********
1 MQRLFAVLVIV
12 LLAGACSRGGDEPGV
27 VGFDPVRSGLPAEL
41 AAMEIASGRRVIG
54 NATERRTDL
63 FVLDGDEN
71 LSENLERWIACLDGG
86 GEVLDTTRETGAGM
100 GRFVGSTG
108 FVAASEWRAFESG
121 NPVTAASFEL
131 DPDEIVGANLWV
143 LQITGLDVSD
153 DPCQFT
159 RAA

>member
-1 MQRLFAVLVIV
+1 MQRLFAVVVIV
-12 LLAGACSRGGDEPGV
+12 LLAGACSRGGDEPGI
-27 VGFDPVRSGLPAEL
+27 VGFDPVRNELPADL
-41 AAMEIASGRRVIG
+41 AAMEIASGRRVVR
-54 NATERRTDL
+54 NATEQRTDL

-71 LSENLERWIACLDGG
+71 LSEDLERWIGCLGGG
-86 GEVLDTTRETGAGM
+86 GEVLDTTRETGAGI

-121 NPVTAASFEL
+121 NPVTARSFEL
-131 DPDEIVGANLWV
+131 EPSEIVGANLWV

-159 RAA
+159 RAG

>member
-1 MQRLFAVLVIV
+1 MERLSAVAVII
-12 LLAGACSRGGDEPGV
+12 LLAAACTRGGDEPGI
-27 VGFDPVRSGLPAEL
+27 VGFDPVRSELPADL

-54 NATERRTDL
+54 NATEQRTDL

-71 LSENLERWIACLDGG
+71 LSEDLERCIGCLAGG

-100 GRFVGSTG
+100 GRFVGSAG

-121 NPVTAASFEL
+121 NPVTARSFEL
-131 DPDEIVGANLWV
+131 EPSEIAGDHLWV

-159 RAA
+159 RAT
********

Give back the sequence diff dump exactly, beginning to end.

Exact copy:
1 MQRLFAVLVIV
12 LLAGACSRGGDEPGV
27 VGFDPVRSGLPAEL
41 AAMEIASGRRVIG
54 NATERRTDL
63 FVLDGDEN
71 LSENLERWIACLDGG
86 GEVLDTTRETGAGM
100 GRFVGSTG
108 FVAASEWRAFESG
121 NPVTAASFEL
131 DPDEIVGANLWV
143 LQITGLDVSD
153 DPCQFT
159 RAA

>member
-1 MQRLFAVLVIV
+1 MQRLFAVVVIV
-12 LLAGACSRGGDEPGV
+12 LLAGACSRGGDEPGI
-27 VGFDPVRSGLPAEL
+27 VGFDPVRNELPADL
-41 AAMEIASGRRVIG
+41 AAMEIASGRRVVR
-54 NATERRTDL
+54 NATEQRTDL

-71 LSENLERWIACLDGG
+71 LSEDLERWIGCLGGG
-86 GEVLDTTRETGAGM
+86 GEVLDTTRETGAGI

-121 NPVTAASFEL
+121 NPVTARSFEL
-131 DPDEIVGANLWV
+131 EPSEIVGANLWV

-159 RAA
+159 RAG

>member
-1 MQRLFAVLVIV
+1 MERLSAVAVII
-12 LLAGACSRGGDEPGV
+12 LLAAACTRGGDEPGI
-27 VGFDPVRSGLPAEL
+27 VGFDPVRSELPADL

-54 NATERRTDL
+54 NATEQRTDL

-71 LSENLERWIACLDGG
+71 LSEDLERCIGCLAGG

-100 GRFVGSTG
+100 GRFVGSAG

-121 NPVTAASFEL
+121 NPVTARSFEL
-131 DPDEIVGANLWV
+131 EPSEIAGDHLWV

-159 RAA
+159 RAT